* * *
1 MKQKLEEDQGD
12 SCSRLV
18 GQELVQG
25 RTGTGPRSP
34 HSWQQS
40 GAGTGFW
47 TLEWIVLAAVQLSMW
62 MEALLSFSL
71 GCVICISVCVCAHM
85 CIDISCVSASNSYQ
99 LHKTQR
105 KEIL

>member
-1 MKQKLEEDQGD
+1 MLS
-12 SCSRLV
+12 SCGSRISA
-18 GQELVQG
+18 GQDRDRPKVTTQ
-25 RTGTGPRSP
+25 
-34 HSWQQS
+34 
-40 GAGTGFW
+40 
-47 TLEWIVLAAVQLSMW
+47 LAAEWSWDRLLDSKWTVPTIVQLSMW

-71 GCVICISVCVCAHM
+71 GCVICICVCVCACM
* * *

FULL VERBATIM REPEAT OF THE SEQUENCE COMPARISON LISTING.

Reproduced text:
1 MKQKLEEDQGD
12 SCSRLV
18 GQELVQG
25 RTGTGPRSP
34 HSWQQS
40 GAGTGFW
47 TLEWIVLAAVQLSMW
62 MEALLSFSL
71 GCVICISVCVCAHM
85 CIDISCVSASNSYQ
99 LHKTQR
105 KEIL

>member
-1 MKQKLEEDQGD
+1 MLS
-12 SCSRLV
+12 SCGSRISA
-18 GQELVQG
+18 GQDRDRPKVTTQ
-25 RTGTGPRSP
+25 
-34 HSWQQS
+34 
-40 GAGTGFW
+40 
-47 TLEWIVLAAVQLSMW
+47 LAAEWSWDRLLDSKWTVPTIVQLSMW

-71 GCVICISVCVCAHM
+71 GCVICICVCVCACM